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1.  Macrophages, Nitric Oxide and microRNAs Are Associated with DNA Damage Response Pathway and Senescence in Inflammatory Bowel Disease 
PLoS ONE  2012;7(9):e44156.
Background
Cellular senescence can be a functional barrier to carcinogenesis. We hypothesized that inflammation modulates carcinogenesis through senescence and DNA damage response (DDR). We examined the association between senescence and DDR with macrophage levels in inflammatory bowel disease (IBD). In vitro experiments tested the ability of macrophages to induce senescence in primary cells. Inflammation modulating microRNAs were identified in senescence colon tissue for further investigation.
Methodology/Principal Findings
Quantitative immunohistochemistry identified protein expression by colon cell type. Increased cellular senescence (HP1γ; P = 0.01) or DDR (γH2A.X; P = 0.031, phospho-Chk2, P = 0.014) was associated with high macrophage infiltration in UC. Co-culture with macrophages (ANA-1) induced senescence in >80% of primary cells (fibroblasts MRC5, WI38), illustrating that macrophages induce senescence. Interestingly, macrophage-induced senescence was partly dependent on nitric oxide synthase, and clinically relevant NO• levels alone induced senescence. NO• induced DDR in vitro, as detected by immunofluorescence. In contrast to UC, we noted in Crohn’s disease (CD) that senescence (HP1γ; P<0.001) and DDR (γH2A.X; P<0.05, phospho-Chk2; P<0.001) were higher, and macrophages were not associated with senescence. We hypothesize that nitric oxide may modulate senescence in CD; epithelial cells of CD had higher levels of NOS2 expression than in UC (P = 0.001). Microarrays and quantitative-PCR identified miR-21 expression associated with macrophage infiltration and NOS2 expression.
Conclusions
Senescence was observed in IBD with senescence-associated β-galactosidase and HP1γ. Macrophages were associated with senescence and DDR in UC, and in vitro experiments with primary human cells showed that macrophages induce senescence, partly through NO•, and that NO• can induce DDR associated with senescence. Future experiments will investigate the role of NO• and miR-21 in senescence. This is the first study to implicate macrophages and nitrosative stress in a direct effect on senescence and DDR, which is relevant to many diseases of inflammation, cancer, and aging.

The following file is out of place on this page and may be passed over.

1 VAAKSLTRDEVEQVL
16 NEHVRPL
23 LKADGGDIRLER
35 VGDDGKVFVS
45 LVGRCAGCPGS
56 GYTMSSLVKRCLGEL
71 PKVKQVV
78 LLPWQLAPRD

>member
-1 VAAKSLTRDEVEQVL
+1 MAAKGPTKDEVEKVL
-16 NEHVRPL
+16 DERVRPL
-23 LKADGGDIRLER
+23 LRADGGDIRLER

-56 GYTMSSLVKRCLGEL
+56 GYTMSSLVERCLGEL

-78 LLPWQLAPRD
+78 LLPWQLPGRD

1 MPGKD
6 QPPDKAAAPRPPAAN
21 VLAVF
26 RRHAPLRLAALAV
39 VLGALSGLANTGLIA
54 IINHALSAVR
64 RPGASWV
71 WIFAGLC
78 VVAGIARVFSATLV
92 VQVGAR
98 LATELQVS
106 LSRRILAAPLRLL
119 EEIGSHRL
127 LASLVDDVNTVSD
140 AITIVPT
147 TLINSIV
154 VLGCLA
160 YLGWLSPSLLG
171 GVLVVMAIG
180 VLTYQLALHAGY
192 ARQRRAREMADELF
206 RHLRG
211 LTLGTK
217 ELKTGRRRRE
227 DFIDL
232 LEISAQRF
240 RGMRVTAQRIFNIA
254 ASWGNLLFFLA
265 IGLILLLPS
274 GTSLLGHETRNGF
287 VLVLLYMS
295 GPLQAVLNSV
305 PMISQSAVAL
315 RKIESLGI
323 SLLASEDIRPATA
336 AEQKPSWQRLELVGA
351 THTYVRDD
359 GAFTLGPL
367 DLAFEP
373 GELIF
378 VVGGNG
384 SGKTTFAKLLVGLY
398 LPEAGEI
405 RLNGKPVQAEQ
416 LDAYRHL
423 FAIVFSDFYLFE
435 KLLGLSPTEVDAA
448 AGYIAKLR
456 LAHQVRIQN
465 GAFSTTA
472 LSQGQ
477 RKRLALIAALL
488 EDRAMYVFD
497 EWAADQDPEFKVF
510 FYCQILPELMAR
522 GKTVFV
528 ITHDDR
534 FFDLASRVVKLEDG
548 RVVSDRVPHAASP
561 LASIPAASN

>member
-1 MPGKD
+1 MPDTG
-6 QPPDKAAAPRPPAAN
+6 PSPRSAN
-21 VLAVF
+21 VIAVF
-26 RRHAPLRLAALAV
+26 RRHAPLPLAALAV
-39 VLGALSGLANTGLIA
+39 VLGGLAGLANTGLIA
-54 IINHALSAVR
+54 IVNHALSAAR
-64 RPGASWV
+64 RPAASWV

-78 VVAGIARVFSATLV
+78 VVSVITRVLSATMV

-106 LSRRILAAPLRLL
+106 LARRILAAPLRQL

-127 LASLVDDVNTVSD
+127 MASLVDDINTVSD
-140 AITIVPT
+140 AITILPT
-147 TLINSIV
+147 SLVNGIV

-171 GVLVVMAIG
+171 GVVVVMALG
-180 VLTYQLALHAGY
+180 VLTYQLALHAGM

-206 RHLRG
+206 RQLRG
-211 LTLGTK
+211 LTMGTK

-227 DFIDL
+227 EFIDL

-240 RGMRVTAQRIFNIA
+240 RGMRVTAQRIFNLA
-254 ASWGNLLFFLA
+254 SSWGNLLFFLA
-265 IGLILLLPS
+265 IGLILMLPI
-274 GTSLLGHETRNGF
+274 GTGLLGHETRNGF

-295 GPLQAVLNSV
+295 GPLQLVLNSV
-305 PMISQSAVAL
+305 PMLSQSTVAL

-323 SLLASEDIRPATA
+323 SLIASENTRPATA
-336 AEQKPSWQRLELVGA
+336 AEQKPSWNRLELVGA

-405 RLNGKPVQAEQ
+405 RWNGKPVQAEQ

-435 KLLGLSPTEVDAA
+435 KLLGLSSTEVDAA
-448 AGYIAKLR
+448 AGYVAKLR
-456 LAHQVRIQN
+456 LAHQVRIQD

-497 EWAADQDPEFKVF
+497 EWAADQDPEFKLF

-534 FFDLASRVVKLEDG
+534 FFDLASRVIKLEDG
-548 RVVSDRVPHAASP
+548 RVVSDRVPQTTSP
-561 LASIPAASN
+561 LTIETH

doi:10.1371/journal.pone.0044156
PMCID: PMC3435404  PMID: 22970173
2.  MicroRNA expression and clinical outcomes in patients treated with adjuvant chemotherapy after complete resection of non-small cell lung carcinoma 
Cancer research  2010;70(21):8288-8298.
This study determined whether expression levels of a panel of biologically relevant microRNAs can be used as prognostic or predictive biomarkers in patients who participated in the International Adjuvant Lung Cancer Trial (IALT), the largest randomized study conducted to date of adjuvant chemotherapy in patients with radically resected non-small cell lung carcinoma (NSCLC). Expression of miR-21, miR-29b, miR-34a/b/c, miR-155 and let-7a was determined by quantitative real-time PCR in paraffin embedded formalin fixed tumor specimens from 639 IALT patients. Prognostic and predictive value of microRNA expression for survival were studied using a Cox model, which included every factor used in the stratified randomization, clinicopathological prognostic factors and other factors statistically related to microRNA expression. Investigation of the expression pattern of microRNAs in situ was performed. We also analyzed association of TP53 mutation status and miR-34a/b/c expression, EGFR and KRAS mutation status and miR-21 and Let-7a expression, respectively. Finally, association of p16 and miR-29b expression was assessed. Overall, no significant association was found between any of the tested microRNAs and survival, with the exception of miR-21 where a deleterious prognostic effect of lowered expression was suggested. Otherwise, no single or combinatorial microRNA expression profile predicted response to adjuvant cisplatin-based chemotherapy. Together, our results indicate that the miRNA expression patterns examined were neither predictive nor prognostic in a large patient cohort of radically resected NSCLC randomized to receive adjuvant cisplatin-based chemotherapy versus follow-up only.
doi:10.1158/0008-5472.CAN-10-1348
PMCID: PMC2970724  PMID: 20978195
non–small cell lung cancer; adjuvant chemotherapy; randomized trial; biomarker; drug resistance; microRNA
3.  p53 isoforms, Δ133p53 and p53β, are endogenous regulators of replicative cellular senescence 
Nature cell biology  2009;11(9):1135-1142.